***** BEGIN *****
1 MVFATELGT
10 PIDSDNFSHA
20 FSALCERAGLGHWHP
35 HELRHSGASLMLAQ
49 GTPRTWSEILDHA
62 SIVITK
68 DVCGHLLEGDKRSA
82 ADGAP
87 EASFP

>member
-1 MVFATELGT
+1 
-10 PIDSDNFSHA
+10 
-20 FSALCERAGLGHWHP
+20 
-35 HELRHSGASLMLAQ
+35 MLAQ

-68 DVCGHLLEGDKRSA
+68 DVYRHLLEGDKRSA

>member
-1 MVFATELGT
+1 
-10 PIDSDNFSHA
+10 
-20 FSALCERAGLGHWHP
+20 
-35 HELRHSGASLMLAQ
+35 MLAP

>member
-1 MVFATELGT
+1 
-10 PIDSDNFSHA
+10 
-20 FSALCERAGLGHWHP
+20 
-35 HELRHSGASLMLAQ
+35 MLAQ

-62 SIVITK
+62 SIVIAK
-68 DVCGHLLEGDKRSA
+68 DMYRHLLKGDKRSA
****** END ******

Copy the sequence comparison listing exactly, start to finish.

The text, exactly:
1 MVFATELGT
10 PIDSDNFSHA
20 FSALCERAGLGHWHP
35 HELRHSGASLMLAQ
49 GTPRTWSEILDHA
62 SIVITK
68 DVCGHLLEGDKRSA
82 ADGAP
87 EASFP

>member
-1 MVFATELGT
+1 
-10 PIDSDNFSHA
+10 
-20 FSALCERAGLGHWHP
+20 
-35 HELRHSGASLMLAQ
+35 MLAQ

-68 DVCGHLLEGDKRSA
+68 DVYRHLLEGDKRSA

>member
-1 MVFATELGT
+1 
-10 PIDSDNFSHA
+10 
-20 FSALCERAGLGHWHP
+20 
-35 HELRHSGASLMLAQ
+35 MLAP

>member
-1 MVFATELGT
+1 
-10 PIDSDNFSHA
+10 
-20 FSALCERAGLGHWHP
+20 
-35 HELRHSGASLMLAQ
+35 MLAQ

-62 SIVITK
+62 SIVIAK
-68 DVCGHLLEGDKRSA
+68 DMYRHLLKGDKRSA